Achievement of Organisational Goals and Motivation of Middle Level Managers within the Context of the Two-Factor Theory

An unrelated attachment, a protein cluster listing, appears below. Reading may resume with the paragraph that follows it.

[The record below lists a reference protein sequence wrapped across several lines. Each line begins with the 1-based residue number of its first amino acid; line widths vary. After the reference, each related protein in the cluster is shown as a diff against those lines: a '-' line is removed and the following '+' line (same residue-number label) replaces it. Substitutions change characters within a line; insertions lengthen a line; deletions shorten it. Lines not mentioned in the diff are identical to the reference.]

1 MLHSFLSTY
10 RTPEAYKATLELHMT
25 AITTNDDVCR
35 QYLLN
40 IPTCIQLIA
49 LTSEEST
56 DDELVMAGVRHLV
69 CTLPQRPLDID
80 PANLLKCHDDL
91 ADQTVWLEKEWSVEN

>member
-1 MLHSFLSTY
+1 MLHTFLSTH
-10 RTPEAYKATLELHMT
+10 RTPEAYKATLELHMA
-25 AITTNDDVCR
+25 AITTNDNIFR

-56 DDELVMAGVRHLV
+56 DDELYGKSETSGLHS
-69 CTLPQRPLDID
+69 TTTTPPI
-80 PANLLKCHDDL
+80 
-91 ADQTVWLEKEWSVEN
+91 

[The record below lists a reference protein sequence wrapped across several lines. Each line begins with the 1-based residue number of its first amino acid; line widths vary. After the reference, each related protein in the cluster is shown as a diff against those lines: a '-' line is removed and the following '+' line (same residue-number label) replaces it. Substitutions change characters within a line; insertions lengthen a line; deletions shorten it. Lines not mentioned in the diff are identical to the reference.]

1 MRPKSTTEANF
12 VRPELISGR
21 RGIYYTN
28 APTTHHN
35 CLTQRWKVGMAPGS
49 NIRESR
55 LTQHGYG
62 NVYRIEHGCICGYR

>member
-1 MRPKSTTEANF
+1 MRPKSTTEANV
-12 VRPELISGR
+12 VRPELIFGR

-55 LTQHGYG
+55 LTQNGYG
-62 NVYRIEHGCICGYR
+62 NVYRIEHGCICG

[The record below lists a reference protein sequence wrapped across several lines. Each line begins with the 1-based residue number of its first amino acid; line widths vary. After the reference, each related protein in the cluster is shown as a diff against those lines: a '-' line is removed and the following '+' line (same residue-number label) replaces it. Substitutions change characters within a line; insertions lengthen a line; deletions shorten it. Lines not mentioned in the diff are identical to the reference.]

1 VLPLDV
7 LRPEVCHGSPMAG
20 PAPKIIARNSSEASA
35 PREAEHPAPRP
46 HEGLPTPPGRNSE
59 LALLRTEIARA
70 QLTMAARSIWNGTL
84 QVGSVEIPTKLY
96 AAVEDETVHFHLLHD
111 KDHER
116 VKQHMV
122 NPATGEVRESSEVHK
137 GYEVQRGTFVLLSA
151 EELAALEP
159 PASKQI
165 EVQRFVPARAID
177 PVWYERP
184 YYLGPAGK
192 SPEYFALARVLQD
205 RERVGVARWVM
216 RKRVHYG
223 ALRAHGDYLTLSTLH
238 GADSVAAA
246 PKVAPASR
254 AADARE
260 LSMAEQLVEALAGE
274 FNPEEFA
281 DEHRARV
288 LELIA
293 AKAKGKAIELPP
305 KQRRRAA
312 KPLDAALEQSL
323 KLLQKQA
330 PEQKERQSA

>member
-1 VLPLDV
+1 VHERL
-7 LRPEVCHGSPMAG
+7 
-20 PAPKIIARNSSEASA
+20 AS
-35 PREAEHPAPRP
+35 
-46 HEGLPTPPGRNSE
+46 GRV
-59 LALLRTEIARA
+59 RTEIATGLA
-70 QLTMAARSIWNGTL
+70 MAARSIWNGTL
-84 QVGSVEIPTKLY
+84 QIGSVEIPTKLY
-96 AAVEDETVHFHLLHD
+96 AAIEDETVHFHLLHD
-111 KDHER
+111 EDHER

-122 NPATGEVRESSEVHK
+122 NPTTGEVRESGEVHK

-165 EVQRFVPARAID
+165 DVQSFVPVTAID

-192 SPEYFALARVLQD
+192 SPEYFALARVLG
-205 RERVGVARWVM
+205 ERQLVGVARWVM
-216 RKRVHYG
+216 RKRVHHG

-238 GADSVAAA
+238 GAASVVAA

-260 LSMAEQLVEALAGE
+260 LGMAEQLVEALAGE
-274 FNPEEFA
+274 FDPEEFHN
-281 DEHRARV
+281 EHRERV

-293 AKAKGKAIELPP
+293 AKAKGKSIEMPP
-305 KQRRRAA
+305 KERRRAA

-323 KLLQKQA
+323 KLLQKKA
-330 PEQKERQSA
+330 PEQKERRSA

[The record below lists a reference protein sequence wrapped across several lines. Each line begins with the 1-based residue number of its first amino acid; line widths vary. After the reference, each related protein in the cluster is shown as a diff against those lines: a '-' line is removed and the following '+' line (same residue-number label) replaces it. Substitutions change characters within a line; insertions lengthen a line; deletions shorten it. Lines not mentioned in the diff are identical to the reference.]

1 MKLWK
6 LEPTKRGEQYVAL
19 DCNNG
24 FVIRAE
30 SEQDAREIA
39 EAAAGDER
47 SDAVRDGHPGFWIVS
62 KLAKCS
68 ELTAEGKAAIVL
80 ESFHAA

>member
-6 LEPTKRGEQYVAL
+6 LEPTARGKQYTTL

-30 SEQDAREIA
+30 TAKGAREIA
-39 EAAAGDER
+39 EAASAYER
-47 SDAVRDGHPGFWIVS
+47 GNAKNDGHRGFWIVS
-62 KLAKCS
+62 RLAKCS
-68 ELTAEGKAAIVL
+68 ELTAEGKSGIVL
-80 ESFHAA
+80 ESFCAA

AbstractThe ever dynamic nature of the world of work requires that organisations constantly review factors that energise managers (particularly middle level managers) towards achievement of set goals. This category of employees translates strategic decisions by top management into action through the operational employees. They (middle level managers) therefore serve as a link between top management and the lower level employees thus making their role to be of outmost importance to the survival and competitiveness of any organisation thus necessitating the need of our present study. The study adopted a survey research method using quantitative research design. A measuring instrument with a Cronbach alpha coefficient of above 0.70 was developed and used to collect primary data. Non-random sampling technique using purposive/convenience sampling procedure was employed in deriving a sample size of 250 middle-level managers who participated in the survey. Main hypotheses were formulated and tested using the Chi-Square test to determine the level of association between intrinsic and extrinsic motivational variables and achievement of organisational goals by middle level managers. Results show that both intrinsic and extrinsic motivational variables impacted significantly on achievement of organisational goals by this category of managers. Based on this finding, we therefore recommend that organisations should combine both intrinsic and extrinsic motivational variables in the design of goal achievement strategy for middle level managers.
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